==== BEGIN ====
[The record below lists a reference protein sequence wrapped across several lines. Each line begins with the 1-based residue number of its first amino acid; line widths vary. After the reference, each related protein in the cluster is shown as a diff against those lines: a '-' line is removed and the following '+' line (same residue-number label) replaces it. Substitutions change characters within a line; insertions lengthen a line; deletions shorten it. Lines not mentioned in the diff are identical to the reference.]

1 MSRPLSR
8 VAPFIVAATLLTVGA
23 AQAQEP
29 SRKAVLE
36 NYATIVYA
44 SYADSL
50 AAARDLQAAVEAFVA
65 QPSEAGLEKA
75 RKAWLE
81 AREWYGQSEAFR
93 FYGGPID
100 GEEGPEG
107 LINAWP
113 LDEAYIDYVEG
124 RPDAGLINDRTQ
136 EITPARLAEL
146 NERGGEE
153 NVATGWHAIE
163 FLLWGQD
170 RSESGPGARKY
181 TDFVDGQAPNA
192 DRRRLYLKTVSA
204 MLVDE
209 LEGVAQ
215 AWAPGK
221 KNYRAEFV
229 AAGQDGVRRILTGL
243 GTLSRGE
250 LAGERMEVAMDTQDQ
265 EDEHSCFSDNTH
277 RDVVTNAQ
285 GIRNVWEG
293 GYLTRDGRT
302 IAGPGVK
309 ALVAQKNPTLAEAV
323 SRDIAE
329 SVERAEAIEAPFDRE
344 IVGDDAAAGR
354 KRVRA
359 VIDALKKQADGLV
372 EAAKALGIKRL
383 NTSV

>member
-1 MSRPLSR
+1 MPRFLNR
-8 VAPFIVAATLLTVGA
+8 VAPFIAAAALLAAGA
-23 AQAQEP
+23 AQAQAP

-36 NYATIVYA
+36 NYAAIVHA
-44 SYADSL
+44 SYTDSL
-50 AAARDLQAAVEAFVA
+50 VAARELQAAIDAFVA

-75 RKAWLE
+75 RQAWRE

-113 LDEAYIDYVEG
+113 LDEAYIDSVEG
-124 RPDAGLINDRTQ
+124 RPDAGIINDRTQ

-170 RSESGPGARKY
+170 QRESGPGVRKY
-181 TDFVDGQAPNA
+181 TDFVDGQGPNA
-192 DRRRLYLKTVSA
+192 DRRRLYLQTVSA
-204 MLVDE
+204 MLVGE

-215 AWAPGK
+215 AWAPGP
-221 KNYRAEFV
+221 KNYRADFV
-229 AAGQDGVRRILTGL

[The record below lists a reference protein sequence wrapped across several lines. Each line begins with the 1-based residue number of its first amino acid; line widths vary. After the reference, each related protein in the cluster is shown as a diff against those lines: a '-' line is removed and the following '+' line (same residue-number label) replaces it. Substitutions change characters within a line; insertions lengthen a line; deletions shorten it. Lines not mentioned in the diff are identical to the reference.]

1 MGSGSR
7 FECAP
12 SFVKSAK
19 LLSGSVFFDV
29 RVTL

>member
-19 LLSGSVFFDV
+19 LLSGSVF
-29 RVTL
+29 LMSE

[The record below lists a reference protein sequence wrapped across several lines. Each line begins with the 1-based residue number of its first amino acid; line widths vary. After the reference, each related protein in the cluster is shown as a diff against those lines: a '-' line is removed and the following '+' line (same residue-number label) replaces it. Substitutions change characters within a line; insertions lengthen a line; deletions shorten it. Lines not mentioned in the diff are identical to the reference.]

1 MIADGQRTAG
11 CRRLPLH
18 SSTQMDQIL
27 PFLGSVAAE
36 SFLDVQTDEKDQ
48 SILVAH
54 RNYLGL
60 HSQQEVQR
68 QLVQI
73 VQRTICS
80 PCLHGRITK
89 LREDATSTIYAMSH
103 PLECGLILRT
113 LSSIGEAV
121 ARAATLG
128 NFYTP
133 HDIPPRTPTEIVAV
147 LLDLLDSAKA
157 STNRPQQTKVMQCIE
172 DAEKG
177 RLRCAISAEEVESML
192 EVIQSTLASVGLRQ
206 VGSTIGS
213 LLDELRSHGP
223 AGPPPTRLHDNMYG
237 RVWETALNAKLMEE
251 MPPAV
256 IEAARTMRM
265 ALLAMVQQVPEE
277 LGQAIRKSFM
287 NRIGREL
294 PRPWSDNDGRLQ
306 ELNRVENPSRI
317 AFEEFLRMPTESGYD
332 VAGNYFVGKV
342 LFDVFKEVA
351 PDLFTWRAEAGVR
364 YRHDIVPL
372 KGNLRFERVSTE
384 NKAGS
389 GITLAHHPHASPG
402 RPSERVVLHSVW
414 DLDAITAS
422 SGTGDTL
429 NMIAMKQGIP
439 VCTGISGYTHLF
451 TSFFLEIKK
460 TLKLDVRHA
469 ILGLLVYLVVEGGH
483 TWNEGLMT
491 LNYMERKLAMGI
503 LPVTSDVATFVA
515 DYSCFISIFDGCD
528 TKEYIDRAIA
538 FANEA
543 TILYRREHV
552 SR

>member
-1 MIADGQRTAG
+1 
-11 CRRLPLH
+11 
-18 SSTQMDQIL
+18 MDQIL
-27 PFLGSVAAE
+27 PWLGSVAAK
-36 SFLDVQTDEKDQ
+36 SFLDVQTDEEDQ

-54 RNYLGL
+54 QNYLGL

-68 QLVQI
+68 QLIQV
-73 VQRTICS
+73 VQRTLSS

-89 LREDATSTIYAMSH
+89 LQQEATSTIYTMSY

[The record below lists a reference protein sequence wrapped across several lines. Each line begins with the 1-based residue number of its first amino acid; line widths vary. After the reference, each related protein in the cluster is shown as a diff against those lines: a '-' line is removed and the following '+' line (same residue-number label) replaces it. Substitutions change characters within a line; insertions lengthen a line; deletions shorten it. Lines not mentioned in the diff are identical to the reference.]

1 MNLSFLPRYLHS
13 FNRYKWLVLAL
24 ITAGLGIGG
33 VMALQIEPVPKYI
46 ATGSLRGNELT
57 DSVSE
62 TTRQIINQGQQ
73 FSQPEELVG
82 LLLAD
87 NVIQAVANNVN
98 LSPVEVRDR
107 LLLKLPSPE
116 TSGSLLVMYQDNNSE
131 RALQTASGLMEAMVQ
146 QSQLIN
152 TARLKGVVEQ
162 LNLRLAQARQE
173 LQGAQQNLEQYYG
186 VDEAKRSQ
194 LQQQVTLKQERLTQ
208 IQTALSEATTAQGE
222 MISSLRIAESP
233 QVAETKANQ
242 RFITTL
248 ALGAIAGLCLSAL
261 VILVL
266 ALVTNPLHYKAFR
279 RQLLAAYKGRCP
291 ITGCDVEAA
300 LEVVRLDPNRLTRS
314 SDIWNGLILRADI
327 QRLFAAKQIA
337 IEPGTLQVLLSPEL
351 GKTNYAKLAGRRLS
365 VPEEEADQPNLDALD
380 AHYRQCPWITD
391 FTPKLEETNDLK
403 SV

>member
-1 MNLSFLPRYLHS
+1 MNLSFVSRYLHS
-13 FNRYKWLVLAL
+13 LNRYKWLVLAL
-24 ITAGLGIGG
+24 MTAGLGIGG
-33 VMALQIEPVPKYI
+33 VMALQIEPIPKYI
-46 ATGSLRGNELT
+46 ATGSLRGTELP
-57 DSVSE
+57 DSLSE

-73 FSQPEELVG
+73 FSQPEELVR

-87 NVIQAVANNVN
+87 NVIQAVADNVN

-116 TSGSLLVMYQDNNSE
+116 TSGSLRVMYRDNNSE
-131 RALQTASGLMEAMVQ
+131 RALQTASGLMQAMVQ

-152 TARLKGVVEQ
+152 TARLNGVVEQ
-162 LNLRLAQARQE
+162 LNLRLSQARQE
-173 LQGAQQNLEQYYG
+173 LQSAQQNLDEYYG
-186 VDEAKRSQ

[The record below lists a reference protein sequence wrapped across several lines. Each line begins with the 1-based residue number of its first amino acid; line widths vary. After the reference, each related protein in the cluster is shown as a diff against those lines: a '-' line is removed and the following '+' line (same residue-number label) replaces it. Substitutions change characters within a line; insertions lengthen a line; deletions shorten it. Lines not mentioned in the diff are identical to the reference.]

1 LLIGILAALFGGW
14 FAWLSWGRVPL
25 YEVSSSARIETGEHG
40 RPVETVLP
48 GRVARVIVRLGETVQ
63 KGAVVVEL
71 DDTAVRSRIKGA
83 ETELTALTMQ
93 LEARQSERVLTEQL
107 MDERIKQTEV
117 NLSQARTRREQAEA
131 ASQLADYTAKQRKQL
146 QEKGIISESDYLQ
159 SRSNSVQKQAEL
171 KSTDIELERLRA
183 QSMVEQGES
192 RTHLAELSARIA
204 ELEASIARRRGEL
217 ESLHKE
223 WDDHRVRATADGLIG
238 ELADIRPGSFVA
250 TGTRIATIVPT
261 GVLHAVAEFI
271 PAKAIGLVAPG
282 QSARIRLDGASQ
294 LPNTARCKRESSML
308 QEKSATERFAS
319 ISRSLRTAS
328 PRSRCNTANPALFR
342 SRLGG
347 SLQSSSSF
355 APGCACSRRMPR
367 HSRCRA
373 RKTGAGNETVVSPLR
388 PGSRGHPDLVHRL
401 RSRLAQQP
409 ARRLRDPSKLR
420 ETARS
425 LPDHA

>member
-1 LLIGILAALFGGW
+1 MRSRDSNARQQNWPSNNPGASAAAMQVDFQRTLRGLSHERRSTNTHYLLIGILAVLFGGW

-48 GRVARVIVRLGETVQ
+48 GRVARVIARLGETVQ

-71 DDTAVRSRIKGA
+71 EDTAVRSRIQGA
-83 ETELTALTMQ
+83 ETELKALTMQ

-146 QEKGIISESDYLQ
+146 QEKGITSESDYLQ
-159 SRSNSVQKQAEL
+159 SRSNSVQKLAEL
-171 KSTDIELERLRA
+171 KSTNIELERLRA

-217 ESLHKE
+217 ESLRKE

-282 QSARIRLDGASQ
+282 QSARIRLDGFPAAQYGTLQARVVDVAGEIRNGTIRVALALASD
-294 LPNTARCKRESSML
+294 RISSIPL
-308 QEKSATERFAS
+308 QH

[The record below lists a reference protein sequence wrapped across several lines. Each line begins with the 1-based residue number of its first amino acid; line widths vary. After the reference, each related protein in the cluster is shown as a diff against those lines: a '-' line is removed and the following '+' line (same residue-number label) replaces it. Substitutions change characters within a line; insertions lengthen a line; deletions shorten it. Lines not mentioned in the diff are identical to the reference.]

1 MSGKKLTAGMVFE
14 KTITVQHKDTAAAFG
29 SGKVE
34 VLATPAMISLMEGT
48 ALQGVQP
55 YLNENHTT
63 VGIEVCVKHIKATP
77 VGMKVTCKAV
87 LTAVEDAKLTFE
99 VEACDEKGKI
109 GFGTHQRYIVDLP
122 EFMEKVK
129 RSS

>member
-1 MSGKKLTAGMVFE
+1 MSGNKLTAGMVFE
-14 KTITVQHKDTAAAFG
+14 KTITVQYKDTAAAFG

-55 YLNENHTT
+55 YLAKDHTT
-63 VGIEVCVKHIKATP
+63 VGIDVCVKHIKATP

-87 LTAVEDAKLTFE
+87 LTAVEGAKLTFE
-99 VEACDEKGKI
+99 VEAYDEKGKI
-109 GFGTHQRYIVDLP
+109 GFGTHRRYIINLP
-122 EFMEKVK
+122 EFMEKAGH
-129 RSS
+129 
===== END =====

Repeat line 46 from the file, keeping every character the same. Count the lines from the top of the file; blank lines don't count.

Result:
+1 MPRFLNR